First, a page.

The guidelines for creating an ecological operating system have already been formulated by scholars.  Many of these strategies remain behind the walls of the academy.  In a few cases, concrete deployment has occurred.  Most of these examples can be found in Europe – Germany, the Netherlands, and Spain in particular.  In this sense, a playbook already exists – albeit in a fragmented form – that will help us to negotiate the complexities of the process.  In particular, we should look to The Endless City, Ecological Urbanism, Make_Shift City, and Sentient City for guidance.  At the same time, it is important to begin with local urban planning knowledge.  Past designs of plans and the community are essential to understanding what might be desired in the future.  They trace the culture of a community.  They help us to understand the failures of planning primarily through space and infrastructure and the inability to intervene at the level of what makes and destroys space to begin with.  In this sense, we must begin by acknowledging that no ecological operating system can thrive without a cultural operating system.  One way of doing so is to begin with artworks that explore and ground the emotional engagement with the space and its transformation.

II.

Faith must be placed in creating a broad and overarching strategy.  The existence of this strategy cannot be confused with an “ivory tower” approach to planning.  Our broad plan affects the existential experience of current and future residents.  It not only determines the fundamental parameters of how the space is produced, but a strategy by which that spaces becomes productive.  Our goal should be to offer an outline of such a plan and various pathways to implementation.  First, we design the structure of interest, then the promise, and ultimately the return.  We must be willing to engage as many conversations with as many different type of stakeholders as possible along the way.

III.

The programs that are necessary to propel an integrated and sustainable economy and ecology should drive planning.  We should be very optimistic in the programs that we explore and consider attracting to the site.  We should place a great deal of faith in the experience and new capacities that will result from the intersection of these new programs.  Ultimately, the planning process should rest on attempting to achieve a balance through total local employment supported by jobs that are required to build this new community and that are sustained by exporting the system to other neighborhoods and cities.  This process would be sustained by offering access to capital that exists at a great distance from those people it supports and the land on which they live.  Ultimately, it will allow residents to reap more benefits by investing in tangible goods and services.  This capacity already exist for the extremely rich who are able to invest directly in the fabric of material reality via commodities, minerals, energy, equipment, risk, and debt.  Extending this capacity through a new investment and legal framework that reduces the scale of investment and increases the proximity to plots of capital would have tremendous benefits for the economy and society.  Members of the neighborhood itself could purchase shares when the system matures and is released to the public in order to create an opportunity for the public to take ownership.  In order to do so, we must understand how these programs drive the economy and how they define the productivity of a space.  This process is often supported by the surfaces of space that can be enhanced through shrewd investment that relates the surface and space in order to create enhanced value.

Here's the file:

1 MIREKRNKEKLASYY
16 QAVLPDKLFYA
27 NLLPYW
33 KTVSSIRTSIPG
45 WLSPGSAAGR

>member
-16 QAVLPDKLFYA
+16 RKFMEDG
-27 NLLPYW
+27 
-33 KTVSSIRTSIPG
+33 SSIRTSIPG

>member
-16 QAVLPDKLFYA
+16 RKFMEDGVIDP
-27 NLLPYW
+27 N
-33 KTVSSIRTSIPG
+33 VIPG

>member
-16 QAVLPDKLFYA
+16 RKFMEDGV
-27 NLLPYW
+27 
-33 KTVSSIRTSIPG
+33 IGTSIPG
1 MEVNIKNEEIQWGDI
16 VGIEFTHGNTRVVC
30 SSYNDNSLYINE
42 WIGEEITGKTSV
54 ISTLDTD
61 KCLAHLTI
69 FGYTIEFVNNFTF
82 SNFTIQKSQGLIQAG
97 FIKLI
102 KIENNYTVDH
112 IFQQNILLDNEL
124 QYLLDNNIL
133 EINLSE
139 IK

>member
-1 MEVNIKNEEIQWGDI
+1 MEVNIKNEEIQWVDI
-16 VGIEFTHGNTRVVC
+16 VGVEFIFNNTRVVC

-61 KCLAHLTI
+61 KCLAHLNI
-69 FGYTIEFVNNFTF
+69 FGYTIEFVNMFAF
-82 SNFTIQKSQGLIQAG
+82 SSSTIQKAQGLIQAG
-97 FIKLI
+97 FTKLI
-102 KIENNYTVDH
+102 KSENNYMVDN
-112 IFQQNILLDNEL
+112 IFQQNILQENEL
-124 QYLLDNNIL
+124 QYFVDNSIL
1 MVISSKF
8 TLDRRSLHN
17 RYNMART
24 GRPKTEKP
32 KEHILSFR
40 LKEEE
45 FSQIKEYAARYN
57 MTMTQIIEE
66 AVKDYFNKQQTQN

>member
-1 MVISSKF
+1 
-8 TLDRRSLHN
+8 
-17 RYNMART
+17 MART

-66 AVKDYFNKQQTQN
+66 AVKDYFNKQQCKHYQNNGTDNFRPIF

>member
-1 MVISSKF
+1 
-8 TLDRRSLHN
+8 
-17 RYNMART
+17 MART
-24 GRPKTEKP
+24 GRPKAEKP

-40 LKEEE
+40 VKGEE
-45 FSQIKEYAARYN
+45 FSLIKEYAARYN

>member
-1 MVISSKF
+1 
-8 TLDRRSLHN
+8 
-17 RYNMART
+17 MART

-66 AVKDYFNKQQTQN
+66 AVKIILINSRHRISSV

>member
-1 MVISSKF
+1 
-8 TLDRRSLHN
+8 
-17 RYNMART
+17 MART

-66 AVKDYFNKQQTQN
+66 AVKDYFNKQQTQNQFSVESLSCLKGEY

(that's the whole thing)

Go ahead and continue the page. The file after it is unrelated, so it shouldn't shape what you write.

IV.

The various systems should be broken down in terms of the stakeholders that are required to create them.  The structures, products, and services that result should be sold individually as well as combined with other systems in order to create a unified product as a functioning ecology.  This process should correspond to the development of particular political alliances that support each other and reinforce the overall operating system.

V.

The new capacities that result from these commitments must be codified.  Timelines must be formulated and various options must be rendered.  Through accounting for and capitalizing upon these commitments, the value of collaboration will become apparent from the very beginning of the planning process.  Moreover, these commitments, the collaboration, and the capacities that result should set the formal and spatial parameters of what is possible as the system takes concrete form through experiments in the world that lead to a fully built set of typologies that contain the system.

VI.